What is Post-Natal Depression and who suffers from it?
Adjusting to life as a mother is quite confronting, in fact for many women, having a baby is the most significant life changing event they will ever experience. As a result, it is common for women to experience increased emotions or feelings of being overwhelmed during the weeks following child birth. When this emotional distress persists it can disable women to the point of reaching clinical depression. When this process occurs within the first month after child birth it is termed Post-natal depression (PND). The post and antenatal depression association (PADA) suggest that one in seven women suffer from post-natal depression, however suggest that this number is probably higher as this only takes into consideration the women who sought help.
Warning signs of Post-natal depression?
The typical signs of post-natal depression are quite broad; they include mood swings, inability to concentrate, sleep problems, extreme and unending fatigue, low self-esteem and feelings of sadness, helplessness and becoming overwhelmed. Further to this PADA suggest these feelings are heightened by un-planned pregnancies, where mothers are often forced to face relational and financial complications they did not anticipate.
Evidence for Exercise
A 2009 Danish study found that women who engaged in vigorous physical activity during pregnancy had a 19% lower risk of requiring anti-depressants than women who were not physically active. Furthermore, this study showed that women who had never previously exercised before pregnancy stood to gain the most noticeable improvements in mood. Another study out of the University of Science and Technology in Norway found a 22% reduction in depressive symptoms in the two month period following birth in women exercising compared to those not exercising.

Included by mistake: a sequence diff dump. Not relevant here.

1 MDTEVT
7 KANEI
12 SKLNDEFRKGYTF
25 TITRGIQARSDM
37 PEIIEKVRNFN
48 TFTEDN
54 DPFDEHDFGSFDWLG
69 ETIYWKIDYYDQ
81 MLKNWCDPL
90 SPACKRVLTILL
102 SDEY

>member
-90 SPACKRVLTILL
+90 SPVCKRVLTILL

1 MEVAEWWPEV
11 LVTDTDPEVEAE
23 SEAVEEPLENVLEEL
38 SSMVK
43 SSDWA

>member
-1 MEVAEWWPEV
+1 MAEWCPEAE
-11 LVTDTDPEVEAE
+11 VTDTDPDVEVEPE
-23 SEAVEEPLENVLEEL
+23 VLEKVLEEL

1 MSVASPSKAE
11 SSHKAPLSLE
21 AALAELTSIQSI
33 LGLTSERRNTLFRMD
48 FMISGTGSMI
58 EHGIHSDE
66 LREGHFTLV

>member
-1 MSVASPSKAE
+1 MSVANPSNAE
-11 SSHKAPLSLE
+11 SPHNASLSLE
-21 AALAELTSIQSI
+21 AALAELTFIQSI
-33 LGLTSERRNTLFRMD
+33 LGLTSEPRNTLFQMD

Effects of Exercise
Now that we understand the basics of PND, the prevalence of PND and the symptoms associated with PND we can better understand the role of exercise and the mechanisms by which it improves symptoms of those suffering PND. Exercise in these populations has been shown to increase positive endorphins, most notably serotonin back to levels associated with improved moods. In effect, exercise plays the role of anti-depressants, that being primarily to restore brain chemistry responsible for good mental health. Other research has suggested in addition to this, that the elevation in body temperature that occurs with exercise also positively influences brain chemistry in such a way to reduce depressive symptoms.
Modality of Exercise
The evidence has shown that for exercise to elicit the greatest improvements in mood, programs should involve at least three moderately intense 30-45 minute exercise sessions per week. These sessions should include both resistance and aerobic components. The benefits of including resistance exercise are multi-factorial, most notably due to the fact that it is effective in improving mental well-being, but in addition to this it plays a vital role in restoring many of the musculo-skeletal and postural weaknesses that may have arisen throughout the pregnancy process.In conclusion, contrary to popular belief, exercise shortly after child-birth is not dangerous, but rather beneficial in reducing the symptoms associated with PND.
Appropriate exercise serves to not only improve mental health, but also address other physical imbalances that can develop throughout pregnancy. So if you are reading this article following childbirth and are experiencing any of the symptoms mentioned above, do yourself a favor get out and start an exercise program. IF you need help do not be afraid to contact your nearest Optimum studio.